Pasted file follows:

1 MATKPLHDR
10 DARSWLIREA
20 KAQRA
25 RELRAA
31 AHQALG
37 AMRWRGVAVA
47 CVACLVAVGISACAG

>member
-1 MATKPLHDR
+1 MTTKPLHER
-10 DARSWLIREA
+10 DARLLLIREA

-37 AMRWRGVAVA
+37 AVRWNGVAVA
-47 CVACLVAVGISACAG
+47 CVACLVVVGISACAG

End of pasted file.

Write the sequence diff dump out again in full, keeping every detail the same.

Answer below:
1 MATKPLHDR
10 DARSWLIREA
20 KAQRA
25 RELRAA
31 AHQALG
37 AMRWRGVAVA
47 CVACLVAVGISACAG

>member
-1 MATKPLHDR
+1 MTTKPLHER
-10 DARSWLIREA
+10 DARLLLIREA

-37 AMRWRGVAVA
+37 AVRWNGVAVA
-47 CVACLVAVGISACAG
+47 CVACLVVVGISACAG